July 2009

AntibodyWorking through Darwin’s Dangerous Idea with my students, I naturally have memes on my mind these days. Although there is a tendency for the concept of “memes” to be looked down upon in the world of theory, Dennett puts forward a number of striking ideas that are well worth consideration when thinking about the nature of language and culture. In Darwin’s Dangerous Idea, Dennett argues that memes, much like organisms, often form their own immunological system so as to help insure their replication. A meme, of course, is simply a cultural unit. Memes can be anything from hairstyles, to clothing, to techniques for preparing food, to songs, to particular ways of organizing society. The disturbing thesis of memetics– quite close in many respects to structural linguistics –is that the aim of memes is not to communicate or provide any advantage to those who use them, but simply to replicate themselves. Of course, one way in which memes can effectively replicate themselves lies in being useful in some way to the other replicants, humans, in which they commonly lodge themselves.

One way in which memes help to replicate themselves is by acquiring something resembling an “immune system”. Through the acquisition of an immune system, a memetic complex helps to insure its persistence and diminish drift or memetic change as it is replicated or passed from host to host. An obvious example of such an immunological system belonging to a mimetic complex would be certain concepts of faith as it operates in religion. Indeed, faith often functions like an anti-body within meme-complexes of religious belief. On the one hand, despite its very public, political, and social nature, it is not unusual to hear it said that faith is a private matter. In presenting itself as a private matter faith paradoxically enhances its likelihood of social or public replication by creating a defense against critique and criticism. The person who criticizes faith becomes the jerk who is not respecting another person’s privacy. Thus the person of faith is free to discuss and assert their faith as publicly as they like, but criticism is treated as a violation of the faithful person’s privacy and is said to ignore their rights or indicate a lack of respect.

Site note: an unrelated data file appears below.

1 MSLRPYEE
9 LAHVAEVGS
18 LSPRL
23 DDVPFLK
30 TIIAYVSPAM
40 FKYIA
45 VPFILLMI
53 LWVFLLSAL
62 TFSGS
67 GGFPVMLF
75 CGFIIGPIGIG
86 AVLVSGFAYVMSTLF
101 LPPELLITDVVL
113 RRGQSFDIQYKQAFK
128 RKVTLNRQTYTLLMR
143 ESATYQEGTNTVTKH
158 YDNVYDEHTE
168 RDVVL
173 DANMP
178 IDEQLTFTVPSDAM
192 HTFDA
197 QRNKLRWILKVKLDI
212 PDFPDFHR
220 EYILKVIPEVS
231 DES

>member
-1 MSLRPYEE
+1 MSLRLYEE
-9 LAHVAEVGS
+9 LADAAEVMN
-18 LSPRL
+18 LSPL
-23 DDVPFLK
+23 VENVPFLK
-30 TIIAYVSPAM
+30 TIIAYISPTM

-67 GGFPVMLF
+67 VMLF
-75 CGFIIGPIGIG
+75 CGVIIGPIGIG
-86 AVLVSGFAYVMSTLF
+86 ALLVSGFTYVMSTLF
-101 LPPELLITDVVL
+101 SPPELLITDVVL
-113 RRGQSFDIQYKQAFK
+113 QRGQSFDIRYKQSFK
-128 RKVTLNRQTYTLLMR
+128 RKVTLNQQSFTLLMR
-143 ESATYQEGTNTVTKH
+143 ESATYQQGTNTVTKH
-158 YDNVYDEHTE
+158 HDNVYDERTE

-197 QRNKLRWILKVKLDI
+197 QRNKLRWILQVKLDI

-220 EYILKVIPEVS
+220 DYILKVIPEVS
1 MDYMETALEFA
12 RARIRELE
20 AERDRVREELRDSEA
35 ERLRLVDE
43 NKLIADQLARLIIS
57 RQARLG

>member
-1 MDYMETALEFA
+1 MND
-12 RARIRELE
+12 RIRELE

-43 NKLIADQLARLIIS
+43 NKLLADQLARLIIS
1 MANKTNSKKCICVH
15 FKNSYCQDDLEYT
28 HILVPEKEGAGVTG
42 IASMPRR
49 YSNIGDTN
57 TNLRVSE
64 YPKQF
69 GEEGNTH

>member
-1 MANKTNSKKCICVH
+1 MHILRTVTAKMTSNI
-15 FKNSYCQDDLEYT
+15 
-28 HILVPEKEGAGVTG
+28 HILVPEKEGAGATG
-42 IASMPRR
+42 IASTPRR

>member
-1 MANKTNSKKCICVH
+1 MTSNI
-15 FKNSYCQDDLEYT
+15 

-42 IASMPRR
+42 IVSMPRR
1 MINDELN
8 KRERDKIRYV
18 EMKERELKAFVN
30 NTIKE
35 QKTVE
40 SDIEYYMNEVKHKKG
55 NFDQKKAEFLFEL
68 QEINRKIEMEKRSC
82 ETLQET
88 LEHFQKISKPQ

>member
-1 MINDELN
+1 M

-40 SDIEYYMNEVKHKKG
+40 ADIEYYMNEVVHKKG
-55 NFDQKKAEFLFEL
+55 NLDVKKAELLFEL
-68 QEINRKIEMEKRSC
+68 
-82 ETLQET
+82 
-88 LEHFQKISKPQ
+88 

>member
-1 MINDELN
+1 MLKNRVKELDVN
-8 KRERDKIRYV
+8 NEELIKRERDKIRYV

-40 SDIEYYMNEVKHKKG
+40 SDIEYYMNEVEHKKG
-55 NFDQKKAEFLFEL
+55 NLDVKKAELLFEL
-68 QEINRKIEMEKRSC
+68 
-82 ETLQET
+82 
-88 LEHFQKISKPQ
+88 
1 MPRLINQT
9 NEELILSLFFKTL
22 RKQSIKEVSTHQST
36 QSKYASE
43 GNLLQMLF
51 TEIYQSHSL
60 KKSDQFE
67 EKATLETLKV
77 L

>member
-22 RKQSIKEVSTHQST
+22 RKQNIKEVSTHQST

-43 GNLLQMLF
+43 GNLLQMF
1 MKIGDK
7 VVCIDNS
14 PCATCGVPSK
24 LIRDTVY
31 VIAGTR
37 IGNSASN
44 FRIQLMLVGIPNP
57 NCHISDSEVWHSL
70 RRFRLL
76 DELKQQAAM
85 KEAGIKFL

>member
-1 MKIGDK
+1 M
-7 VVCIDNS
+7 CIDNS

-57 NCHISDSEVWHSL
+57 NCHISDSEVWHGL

read on!

Anotherheideggerblog has a terrific interview with Bogost. It’s filled with all sorts of gems and nuggets. His observations about deconstruction are particularly interesting:

In this respect, Derrida opened my eyes in ways I will always be grateful for (as I will for the influential American deconstructionists I had the benefit of studying under), but once my eyes were opened, I didn’t know what I saw. Nothing. A blank vista. A desert.

Why? Deconstruction is superb at setting things in eternal motion, like some wild steampunk apparatus fastened with magnets of opposing poles. And that apparatus is mesmerizing. But beyond enchantment, it offers little direction on what practical steps to take. It is a paperweight. Once things are destabilized, then what? It is poetic and moving to assert, like Samuel Beckett, “I can’t go on, I’ll go on,” but what sort of coward or psychopath would leave his companions stranded there, in the desert, with this useless joke of a compass? Go where, exactly? To do what, precisely? What’s the third term, the structure that offers alternative to the aporia without reconciling it? Deconstruction can never answer this question, by definition, yet it is where the real work resides.

Read the rest here.

No, I’m not starting another religious fight. InfiniteThought, true to her name, has a brilliant (in the American, not English sense of the word… Yanks don’t call nice room designs or good meals or timely cups of coffee “brilliant”), inspired, and raw review of Lars von Trier’s latest. Here’s a taste: